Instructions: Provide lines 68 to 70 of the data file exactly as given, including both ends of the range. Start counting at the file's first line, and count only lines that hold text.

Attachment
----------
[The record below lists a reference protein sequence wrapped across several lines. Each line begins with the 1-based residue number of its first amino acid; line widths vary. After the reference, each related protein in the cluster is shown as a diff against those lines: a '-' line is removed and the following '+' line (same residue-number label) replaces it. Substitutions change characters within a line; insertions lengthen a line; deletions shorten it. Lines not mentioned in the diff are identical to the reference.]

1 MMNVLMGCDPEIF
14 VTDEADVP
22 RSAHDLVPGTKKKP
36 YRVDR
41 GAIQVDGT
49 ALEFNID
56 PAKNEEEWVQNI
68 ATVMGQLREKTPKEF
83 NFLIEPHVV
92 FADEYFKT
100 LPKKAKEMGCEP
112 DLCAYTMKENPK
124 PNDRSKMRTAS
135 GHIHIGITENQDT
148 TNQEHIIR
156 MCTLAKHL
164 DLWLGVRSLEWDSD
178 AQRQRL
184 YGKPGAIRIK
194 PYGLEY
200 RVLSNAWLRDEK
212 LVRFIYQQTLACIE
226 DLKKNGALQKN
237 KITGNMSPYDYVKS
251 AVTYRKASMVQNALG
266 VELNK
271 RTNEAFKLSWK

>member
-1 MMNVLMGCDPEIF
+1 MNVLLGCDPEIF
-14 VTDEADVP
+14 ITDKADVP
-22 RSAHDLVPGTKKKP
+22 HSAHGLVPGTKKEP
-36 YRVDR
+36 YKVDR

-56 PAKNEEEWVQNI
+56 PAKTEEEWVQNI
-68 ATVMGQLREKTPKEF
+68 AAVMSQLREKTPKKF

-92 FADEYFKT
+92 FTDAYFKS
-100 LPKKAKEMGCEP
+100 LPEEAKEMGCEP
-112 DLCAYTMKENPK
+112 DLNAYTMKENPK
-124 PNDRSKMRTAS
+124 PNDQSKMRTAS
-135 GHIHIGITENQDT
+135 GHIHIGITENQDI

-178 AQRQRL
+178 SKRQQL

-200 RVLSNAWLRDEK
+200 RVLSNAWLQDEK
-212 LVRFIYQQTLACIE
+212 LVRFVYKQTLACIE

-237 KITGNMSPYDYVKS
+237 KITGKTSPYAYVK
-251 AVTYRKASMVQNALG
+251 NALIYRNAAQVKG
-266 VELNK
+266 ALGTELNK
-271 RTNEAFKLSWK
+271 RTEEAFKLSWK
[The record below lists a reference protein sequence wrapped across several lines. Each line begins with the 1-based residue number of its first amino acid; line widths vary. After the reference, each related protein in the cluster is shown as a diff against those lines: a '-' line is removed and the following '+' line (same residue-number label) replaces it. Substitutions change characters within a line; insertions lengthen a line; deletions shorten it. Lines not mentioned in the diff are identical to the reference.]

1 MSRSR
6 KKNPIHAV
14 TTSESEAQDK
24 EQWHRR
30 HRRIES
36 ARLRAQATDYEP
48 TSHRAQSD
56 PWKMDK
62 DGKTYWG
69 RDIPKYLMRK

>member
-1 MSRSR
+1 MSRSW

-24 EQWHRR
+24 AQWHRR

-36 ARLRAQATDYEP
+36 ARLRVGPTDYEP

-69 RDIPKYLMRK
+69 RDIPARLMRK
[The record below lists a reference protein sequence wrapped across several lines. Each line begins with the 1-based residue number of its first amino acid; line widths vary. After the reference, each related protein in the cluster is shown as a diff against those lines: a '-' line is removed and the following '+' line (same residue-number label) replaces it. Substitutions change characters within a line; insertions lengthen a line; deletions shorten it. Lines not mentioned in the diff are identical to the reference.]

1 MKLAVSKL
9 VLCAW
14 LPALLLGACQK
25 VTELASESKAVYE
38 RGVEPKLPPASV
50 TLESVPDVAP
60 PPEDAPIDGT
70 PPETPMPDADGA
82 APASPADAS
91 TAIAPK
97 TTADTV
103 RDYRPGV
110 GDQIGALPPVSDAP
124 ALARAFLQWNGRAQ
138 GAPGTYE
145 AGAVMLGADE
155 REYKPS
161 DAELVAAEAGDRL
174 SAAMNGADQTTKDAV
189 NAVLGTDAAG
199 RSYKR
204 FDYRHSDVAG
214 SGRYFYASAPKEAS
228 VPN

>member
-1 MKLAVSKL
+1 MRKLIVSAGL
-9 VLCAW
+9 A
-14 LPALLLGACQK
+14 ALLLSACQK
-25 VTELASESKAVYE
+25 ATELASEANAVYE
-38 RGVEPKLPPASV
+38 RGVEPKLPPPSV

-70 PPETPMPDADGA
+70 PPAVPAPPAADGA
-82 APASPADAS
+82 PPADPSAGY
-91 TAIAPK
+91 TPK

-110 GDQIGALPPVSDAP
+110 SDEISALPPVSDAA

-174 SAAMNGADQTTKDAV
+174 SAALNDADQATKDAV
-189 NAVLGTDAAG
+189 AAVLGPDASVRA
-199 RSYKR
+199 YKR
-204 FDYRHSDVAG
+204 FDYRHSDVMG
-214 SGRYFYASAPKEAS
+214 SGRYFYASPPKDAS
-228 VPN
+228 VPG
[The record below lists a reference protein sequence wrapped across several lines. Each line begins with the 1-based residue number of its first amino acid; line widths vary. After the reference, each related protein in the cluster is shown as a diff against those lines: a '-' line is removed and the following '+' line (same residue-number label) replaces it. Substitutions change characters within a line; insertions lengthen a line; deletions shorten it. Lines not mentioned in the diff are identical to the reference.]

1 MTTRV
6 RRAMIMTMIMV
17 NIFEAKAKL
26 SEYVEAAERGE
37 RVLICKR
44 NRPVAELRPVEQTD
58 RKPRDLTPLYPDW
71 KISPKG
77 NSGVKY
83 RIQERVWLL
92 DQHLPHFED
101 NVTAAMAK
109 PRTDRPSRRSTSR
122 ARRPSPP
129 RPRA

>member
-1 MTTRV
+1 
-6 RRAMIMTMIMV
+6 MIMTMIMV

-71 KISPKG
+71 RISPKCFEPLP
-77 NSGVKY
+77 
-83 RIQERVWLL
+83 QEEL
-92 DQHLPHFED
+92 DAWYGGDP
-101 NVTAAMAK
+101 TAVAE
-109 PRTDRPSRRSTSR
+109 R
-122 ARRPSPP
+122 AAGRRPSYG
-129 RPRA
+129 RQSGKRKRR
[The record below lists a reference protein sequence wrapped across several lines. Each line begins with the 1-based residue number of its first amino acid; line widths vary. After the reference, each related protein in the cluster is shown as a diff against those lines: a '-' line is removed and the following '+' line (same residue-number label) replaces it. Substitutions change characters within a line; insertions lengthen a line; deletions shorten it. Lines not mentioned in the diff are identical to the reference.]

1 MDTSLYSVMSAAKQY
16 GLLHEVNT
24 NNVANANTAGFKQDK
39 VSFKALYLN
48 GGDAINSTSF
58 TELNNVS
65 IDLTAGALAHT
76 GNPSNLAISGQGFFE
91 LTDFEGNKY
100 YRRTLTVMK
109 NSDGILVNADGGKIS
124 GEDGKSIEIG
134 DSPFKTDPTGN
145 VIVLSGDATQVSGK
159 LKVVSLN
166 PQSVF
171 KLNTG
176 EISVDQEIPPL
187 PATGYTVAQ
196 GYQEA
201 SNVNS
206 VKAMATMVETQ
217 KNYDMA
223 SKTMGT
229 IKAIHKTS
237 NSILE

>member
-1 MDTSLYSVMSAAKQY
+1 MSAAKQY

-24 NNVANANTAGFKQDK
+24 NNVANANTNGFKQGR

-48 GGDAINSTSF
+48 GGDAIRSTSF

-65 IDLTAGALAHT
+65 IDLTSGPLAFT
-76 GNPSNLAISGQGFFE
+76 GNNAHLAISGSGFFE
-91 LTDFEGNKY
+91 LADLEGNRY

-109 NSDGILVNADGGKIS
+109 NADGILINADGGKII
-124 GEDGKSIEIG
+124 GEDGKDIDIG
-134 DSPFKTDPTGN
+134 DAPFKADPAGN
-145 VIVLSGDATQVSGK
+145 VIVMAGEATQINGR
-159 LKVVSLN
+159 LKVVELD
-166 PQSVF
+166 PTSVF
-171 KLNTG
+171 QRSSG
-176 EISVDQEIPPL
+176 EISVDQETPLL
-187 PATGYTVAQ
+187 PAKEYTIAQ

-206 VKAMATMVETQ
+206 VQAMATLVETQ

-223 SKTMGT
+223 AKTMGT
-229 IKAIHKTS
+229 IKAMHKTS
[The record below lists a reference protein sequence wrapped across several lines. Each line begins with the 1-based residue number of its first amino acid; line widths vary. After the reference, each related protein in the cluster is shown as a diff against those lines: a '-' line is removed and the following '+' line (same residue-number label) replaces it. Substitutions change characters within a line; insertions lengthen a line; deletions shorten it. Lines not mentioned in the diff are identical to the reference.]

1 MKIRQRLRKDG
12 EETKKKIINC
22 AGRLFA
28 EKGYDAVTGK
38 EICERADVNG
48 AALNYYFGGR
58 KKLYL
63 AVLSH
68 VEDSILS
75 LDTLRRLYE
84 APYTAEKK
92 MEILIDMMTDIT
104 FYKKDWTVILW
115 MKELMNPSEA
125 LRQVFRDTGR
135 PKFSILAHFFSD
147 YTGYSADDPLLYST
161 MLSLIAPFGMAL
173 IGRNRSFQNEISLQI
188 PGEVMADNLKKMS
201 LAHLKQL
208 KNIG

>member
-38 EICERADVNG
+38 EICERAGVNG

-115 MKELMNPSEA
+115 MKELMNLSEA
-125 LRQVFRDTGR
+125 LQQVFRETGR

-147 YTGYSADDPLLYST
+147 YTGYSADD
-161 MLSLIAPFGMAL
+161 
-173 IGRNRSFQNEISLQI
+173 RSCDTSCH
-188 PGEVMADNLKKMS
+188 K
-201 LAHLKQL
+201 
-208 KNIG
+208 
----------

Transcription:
6 KKNPIHAV
14 TTSESEAQDK
24 EQWHRR